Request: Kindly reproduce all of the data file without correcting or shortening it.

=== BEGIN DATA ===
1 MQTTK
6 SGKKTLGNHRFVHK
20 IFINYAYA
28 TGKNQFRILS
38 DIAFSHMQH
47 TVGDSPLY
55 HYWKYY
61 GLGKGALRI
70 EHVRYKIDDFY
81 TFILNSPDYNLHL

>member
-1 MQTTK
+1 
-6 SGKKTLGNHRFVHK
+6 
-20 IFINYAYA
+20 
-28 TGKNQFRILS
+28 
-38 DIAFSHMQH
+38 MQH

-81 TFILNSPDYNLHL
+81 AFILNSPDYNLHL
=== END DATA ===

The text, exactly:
1 MQTTK
6 SGKKTLGNHRFVHK
20 IFINYAYA
28 TGKNQFRILS
38 DIAFSHMQH
47 TVGDSPLY
55 HYWKYY
61 GLGKGALRI
70 EHVRYKIDDFY
81 TFILNSPDYNLHL

>member
-1 MQTTK
+1 
-6 SGKKTLGNHRFVHK
+6 
-20 IFINYAYA
+20 
-28 TGKNQFRILS
+28 
-38 DIAFSHMQH
+38 MQH

-81 TFILNSPDYNLHL
+81 AFILNSPDYNLHL